Madonna's fur coat outrages animal rights groups
1.00pm Saturday December 9, 2006
By Maxine Frith
Madonna has outraged animal rights groups by wearing a fur coat made from the skins of 40 chinchillas.
The star was photographed wearing the £35,000 ($99,580) coat as she emerged from a Mayfair restaurant this week with her husband, film director Guy Ritchie.
Campaigners against real fur accused the star of ignoring the reality of how animals are farmed for their skins.
Madonna's decision to flaunt such an opulent fur coat may come as a surprise to some, given that she eschews meat and even dairy products as unhealthy, and follows a strict macrobiotic diet.
She is also a friend of vegetarian fashion designer Stella McCartney, who famously refuses to work with any animal products, including leather and fur.
However, since she became a full-time resident in Britain, Madonna has taken shooting lessons at her country estate, and her husband is a keen follower of blood sports.
In 2001 she was pictured wearing a £1000 hat by milliner Phillip Treacy that had been made from the pelts of five foxes, and a year later was seen in a coat that campaigners claimed was made from the pelts of unborn lambs.
Lobby groups said the chinchillas, part of the rodent family, are intensively farmed and then skinned alive to make fur products.
A spokeswoman for the lobby group People for the Ethical Treatment of Animals (Peta) said: "We encourage anyone who wears fur to watch videos of these animals being electrocuted, caught in traps and skinned alive.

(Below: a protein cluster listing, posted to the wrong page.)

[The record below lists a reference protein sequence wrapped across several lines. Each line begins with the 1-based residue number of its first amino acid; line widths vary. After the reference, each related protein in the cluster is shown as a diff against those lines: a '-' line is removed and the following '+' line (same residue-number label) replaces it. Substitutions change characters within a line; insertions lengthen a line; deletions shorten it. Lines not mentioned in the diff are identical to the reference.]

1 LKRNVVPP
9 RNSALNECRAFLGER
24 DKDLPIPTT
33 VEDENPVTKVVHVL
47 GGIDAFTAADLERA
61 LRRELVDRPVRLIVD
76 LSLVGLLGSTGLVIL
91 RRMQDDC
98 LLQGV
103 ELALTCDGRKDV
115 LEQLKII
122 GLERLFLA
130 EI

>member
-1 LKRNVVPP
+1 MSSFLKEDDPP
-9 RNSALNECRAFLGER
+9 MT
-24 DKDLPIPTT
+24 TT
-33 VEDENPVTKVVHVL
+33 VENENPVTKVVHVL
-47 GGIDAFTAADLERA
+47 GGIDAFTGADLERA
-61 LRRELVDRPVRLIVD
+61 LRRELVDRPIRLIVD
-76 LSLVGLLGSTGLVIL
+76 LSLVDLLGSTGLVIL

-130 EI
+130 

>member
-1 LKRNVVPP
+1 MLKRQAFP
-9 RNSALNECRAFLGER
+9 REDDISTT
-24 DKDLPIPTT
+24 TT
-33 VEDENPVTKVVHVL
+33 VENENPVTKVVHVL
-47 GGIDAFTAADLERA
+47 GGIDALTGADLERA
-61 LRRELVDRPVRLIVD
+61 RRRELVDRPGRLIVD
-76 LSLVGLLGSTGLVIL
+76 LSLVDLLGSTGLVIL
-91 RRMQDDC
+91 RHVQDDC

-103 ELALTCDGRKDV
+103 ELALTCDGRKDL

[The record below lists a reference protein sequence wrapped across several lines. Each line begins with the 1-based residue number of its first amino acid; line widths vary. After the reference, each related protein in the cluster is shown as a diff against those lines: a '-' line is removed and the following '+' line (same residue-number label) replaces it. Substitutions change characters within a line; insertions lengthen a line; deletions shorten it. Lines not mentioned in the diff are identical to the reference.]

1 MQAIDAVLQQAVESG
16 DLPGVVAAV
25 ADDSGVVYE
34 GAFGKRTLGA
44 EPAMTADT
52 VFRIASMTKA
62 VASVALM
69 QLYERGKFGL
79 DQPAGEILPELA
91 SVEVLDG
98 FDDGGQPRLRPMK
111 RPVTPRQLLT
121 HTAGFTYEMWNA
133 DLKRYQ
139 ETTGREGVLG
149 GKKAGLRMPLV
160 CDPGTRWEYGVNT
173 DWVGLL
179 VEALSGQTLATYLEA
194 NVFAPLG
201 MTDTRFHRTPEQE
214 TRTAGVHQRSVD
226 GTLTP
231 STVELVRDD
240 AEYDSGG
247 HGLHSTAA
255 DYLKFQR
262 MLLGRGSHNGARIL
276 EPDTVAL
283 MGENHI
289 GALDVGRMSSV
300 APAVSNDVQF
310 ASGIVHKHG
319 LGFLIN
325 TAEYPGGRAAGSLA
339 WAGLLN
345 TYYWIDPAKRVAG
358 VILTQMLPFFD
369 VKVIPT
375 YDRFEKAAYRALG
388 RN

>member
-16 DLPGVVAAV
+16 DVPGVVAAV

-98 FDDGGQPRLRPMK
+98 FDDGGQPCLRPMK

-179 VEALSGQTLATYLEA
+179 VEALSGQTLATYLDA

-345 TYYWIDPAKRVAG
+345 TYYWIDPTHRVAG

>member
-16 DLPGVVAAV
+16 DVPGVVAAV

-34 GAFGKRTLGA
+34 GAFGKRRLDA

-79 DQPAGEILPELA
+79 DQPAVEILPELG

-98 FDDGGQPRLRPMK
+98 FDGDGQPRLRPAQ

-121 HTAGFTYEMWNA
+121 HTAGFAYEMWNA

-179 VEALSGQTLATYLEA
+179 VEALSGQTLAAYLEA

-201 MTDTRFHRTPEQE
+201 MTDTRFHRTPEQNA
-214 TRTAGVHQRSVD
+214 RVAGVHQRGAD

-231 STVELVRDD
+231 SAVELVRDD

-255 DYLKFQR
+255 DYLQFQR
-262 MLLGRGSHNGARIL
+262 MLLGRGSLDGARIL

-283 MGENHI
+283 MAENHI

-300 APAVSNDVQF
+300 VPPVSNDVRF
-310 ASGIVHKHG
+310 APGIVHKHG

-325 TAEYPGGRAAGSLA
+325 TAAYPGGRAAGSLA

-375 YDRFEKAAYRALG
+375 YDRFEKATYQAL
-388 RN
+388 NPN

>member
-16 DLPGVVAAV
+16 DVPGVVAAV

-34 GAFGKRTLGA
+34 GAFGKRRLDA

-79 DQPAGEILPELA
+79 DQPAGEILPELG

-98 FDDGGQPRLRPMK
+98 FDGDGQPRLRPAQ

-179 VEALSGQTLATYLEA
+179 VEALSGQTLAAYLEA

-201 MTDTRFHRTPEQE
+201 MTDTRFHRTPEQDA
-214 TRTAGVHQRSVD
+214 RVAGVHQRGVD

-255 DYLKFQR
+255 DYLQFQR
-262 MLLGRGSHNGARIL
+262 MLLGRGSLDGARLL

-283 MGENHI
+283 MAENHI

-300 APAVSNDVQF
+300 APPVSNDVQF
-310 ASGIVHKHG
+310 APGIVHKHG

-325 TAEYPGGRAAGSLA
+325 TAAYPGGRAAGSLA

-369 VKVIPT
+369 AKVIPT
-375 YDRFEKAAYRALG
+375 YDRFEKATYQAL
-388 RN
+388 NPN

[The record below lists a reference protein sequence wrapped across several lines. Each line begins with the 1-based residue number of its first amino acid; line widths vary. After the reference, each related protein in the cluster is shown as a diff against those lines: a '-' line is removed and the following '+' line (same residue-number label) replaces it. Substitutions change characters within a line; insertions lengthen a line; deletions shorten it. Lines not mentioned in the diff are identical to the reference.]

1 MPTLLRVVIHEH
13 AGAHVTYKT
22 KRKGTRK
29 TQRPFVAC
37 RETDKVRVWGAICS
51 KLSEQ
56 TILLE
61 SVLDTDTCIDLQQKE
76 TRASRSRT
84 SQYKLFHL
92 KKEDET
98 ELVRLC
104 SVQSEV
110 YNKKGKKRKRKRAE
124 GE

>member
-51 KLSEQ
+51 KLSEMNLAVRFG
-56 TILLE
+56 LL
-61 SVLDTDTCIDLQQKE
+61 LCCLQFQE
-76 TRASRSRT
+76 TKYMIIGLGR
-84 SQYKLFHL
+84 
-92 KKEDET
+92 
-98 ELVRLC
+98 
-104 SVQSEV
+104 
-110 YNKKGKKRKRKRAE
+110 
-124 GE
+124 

"Thousands of people, including [socialite] Paris Hilton, have said the videos changed their minds about wearing fur."
She added: "It is easy to have a look that kills without killing animals by using synthetic fur.
"We hope Madonna's recent acts of kindness in Africa move her to extend her compassion to animals.
"Chinchillas are shy, intelligent animals who can live for up to 15 years in the wild. Yet on fur farms, these animals are violently killed while fully conscious."
Peta has run several high-profile campaigns using celebrities to urge people not to wear real fur.
But the tactic has backfired in some cases when stars such as supermodel Naomi Campbell have later been pictured wearing mink coats and other fur products.
The Animal Rights Coalition also called on Madonna to "act more responsibly".
A spokeswoman for the star confirmed the fur was real but declined to comment further.
Kate Moss became a target of animal rights groups last week after she was photographed in New York wearing a black fur coat.
One of the model's biggest contracts is also with the fashion house Burberry, which has refused to stop using fur in its collections.
Real fur producers have reported a turnaround in their fortunes over the last 12 months, partly because of its return as a fashion trend. http://www.nzherald.co.nz/section/6/...ectID=10414618